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Laerwen closed her arms around Idherien and let the strength of the forest flow into her. Her husband’s mother’s breathing steadied and deepened.
‘I will not let you go,’ she said fiercely. ‘We have lost too much to lose you, too.’
Idherien’s eyes came slowly back into focus from that distant place where she had gone. ‘I am lost anyway,’ she said. ‘How can I live, knowing that he will not come back to me?’
‘It would be a betrayal,’ the Silvan elleth declared. ‘Would you desert Thranduil, too – and leave him to return to a forest abandoned by all those who have lost their husbands, their sons, their lovers? Would you have him return to a … a sad desecration of the place he left?’
‘Oropher…’ Idherien moaned, wrapping her arms around herself and beginning to rock, as a mother does to comfort a hurting child. ‘I am broken … shattered – why would you want to make me stay?’
‘You are needed,’ her son’s wife said. ‘How can I persuade others to stay if you forsake them?’ Laerwen silently urged Idherien to keep drawing each laboured breath until her shredded fëa had a chance to settle back into its shell. ‘Listen to the trees,’ she demanded. ‘The pulse still throbs.’
‘I am not part of the forest,’ the bereft elleth asserted. ‘It does not need me – it cannot comfort me. It cannot fill the void within me.’
Laerwen continued to stroke the fair hair helplessly. There was, in truth, little she could say. In the end, the choice was Idherien’s. ‘Would he want you to give up?’ she asked. How many were going through this right now, she thought, in this cold echo of the shambles of battle’s aftermath? How many would be lost because they were left alone to endure this sudden feeling of emptiness? The forest did not fail – but it survived at the expense of storm-ripped leaves and lightning-shattered trunks, at the cost of searing flame and soil-leaching flood.
A choked breath snapped her attention back to her companion. ‘Oropher would never do what was expected of him, not unless he believed it to be right,’ Idherien said. ‘I remember, when Doriath fell …’
Perhaps, if she were able to reminisce … Laerwen felt a wave of guilt. She should not be looking at this clinically. Idherien’s loss was enough to cause a weaker elleth to abandon her hold on life and follow her beloved into Námo’s care … but Thranduil’s wife could not afford to let the widowed queen take that path. Idherien’s endurance would set an example for a forest full of other bereaved families to follow. And the Greenwood needed them, every one.
‘What would Oropher do, if he were faced with your loss?’ she asked. Cruel – but better the blade, at times, than the poultice.
‘What would you do,’ Idherien bit back, ‘if Thranduil’s fëa were to fly his body, leaving you in shreds and desolate?’
Laerwen’s breath caught, and she opened herself to the resilience of the forest and let it fill her with its song. ‘Do you think I have not thought of that? Ever since they led the elves forth, I have feared …’
‘You can live with fear.’ Idherien pulled away, bleak eyes staring at the paths she had once walked with her beloved. ‘While you fear, you also have hope. My hope is dead. However much legends will talk of success in battle, of glorious victory, of triumph over darkness – how many will return, unscathed, to tend the forest?’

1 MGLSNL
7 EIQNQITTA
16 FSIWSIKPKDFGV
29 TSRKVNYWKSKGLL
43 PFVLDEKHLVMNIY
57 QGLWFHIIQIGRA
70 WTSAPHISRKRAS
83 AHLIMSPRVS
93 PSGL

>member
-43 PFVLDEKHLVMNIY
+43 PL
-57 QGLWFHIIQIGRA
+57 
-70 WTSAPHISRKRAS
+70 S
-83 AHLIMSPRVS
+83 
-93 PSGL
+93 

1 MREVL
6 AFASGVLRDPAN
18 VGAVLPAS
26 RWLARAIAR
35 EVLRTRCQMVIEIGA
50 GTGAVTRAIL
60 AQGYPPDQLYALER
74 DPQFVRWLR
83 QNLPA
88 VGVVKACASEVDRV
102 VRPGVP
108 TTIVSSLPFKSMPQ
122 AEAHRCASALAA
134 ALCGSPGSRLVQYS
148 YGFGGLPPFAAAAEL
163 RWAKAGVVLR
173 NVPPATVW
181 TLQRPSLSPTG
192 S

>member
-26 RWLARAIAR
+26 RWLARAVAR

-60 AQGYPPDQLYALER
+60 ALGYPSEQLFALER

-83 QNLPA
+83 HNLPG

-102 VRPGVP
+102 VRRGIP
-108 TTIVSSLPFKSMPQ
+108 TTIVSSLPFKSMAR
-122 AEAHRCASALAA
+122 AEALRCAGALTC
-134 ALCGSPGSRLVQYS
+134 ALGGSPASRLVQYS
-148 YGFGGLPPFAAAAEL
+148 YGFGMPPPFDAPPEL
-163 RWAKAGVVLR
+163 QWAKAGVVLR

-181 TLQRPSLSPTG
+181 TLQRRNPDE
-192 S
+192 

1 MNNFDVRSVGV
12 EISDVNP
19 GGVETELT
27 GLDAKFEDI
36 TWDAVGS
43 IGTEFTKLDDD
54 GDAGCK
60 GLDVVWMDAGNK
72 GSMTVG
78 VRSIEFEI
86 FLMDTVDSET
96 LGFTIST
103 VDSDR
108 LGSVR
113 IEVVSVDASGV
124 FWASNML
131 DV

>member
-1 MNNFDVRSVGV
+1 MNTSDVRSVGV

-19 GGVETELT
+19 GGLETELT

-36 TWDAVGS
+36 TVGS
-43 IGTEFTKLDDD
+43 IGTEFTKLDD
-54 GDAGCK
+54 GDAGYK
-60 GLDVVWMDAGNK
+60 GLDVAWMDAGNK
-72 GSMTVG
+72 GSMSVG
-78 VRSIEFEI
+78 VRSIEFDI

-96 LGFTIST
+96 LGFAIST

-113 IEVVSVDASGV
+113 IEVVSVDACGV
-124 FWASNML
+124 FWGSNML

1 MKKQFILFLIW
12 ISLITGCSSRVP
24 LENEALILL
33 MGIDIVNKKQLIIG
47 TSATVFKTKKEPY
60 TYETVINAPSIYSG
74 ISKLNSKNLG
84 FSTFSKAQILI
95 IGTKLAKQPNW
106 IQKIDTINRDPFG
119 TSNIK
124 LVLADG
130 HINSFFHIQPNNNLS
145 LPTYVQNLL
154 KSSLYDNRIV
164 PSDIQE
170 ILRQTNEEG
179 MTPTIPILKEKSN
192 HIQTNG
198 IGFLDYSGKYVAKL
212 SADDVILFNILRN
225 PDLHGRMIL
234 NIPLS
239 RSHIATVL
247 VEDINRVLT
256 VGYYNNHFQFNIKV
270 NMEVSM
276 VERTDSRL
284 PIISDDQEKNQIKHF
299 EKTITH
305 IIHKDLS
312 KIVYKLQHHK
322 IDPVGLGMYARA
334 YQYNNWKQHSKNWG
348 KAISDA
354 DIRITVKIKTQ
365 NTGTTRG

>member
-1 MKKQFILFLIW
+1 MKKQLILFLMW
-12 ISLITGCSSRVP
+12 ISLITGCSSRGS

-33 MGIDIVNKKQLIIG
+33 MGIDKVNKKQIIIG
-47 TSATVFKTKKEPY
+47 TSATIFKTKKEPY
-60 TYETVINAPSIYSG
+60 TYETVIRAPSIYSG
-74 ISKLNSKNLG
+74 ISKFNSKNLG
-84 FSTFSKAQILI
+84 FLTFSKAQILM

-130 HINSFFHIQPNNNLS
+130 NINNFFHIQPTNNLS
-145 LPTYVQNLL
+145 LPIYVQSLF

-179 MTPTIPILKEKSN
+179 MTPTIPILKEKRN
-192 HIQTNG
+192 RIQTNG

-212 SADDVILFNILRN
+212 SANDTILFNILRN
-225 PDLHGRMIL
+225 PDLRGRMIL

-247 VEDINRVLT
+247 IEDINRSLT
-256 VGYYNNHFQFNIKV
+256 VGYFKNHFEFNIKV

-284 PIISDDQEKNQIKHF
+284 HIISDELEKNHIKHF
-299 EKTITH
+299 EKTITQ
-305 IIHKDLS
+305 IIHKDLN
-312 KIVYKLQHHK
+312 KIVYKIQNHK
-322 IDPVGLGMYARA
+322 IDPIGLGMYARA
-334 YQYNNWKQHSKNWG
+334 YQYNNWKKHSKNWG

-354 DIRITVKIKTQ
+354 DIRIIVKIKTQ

‘Not enough,’ Laerwen sighed. ‘Nowhere near enough.’ She remained close to her mother-in-law – not close enough to be overbearing, now that Idherien had withdrawn from her clasp, but near enough to be a supportive presence. She wished she could leave – so many despairing victims of the distant battle would need attention – but she could only hope that, amongst their friends and neighbours, enough remained unbroken to offer the support required. Idherien was her business. Family – and family was needed to coax the widowed to keep their hearts beating in time with the forest’s pulse.
Shadows moved across the glade, flickering with every stirring of the breeze as the canopy shielded them from the brightness of the sun. It should be raining, Laerwen reflected. The Greenwood should be mourning the death of its king, limp leaves dripping into the undergrowth under skies of relentless grey – but life refused to comply with expectation. Just as it refused to stop. She exhaled silently. She needed to get Idherien to drink – and, if possible, to eat something. It would be much harder to give up on life over a cup of tea.
‘My father never wanted me to choose Oropher,’ Idherien said suddenly. Laerwen started – the silent brooding had begun to seem unbreakable. ‘He always thought him … cross-grained. Moody, temperamental, inconsiderate – determined to take every doubt as a personal attack. He refused to see him as I did – passionate, loving, loyal – one willing to follow an impossible vision and turn it into reality.’
Laerwen had liked Oropher – had understood him, perhaps, better than most – but she could see Idherien’s father’s point of view. The King of the Greenwood could never have been … an easy elf. Charming, certainly, when he wanted to be. Single-minded. Even persuasive. But not, perhaps, the adoring husband you wanted for your much-loved daughter. ‘He came round?’ she asked.
‘My mother insisted.’ Idherien shivered, her arms twined round herself, as if the warmth of the day could not penetrate the cold that surrounded her. ‘But he was always suspicious, as if Oropher was trying to deceive him.’
‘My father died too young,’ she said, ‘to concern himself with my choice of husband.’
‘I doubt,’ Idherien observed, a wry smile twisting lips that had forgotten the meaning of humour, ‘that he would have approved of my son.’
Laerwen tilted her head and noted that her husband’s mother seemed more … real. The crisis – the worst of the crisis, at any rate – might well have passed. ‘I think he would have,’ she judged. ‘Although, of course, I did not know my adar well and can only imagine what he would have said. Thranduil loves me and would strive to do nothing to hurt me.’
‘But if it came to choosing between you and the Greenwood?’ Idherien studied the hands that wrung together – almost surprised at the agony they displayed. ‘What would he pick? His family – or his duty?’
‘With leadership comes responsibility.’ Laerwen kept her voice steady, even though it was an effort. She did not want – she really did not want – to imagine a time when Thranduil chose the wood over her. Or when she was forced to do the reverse.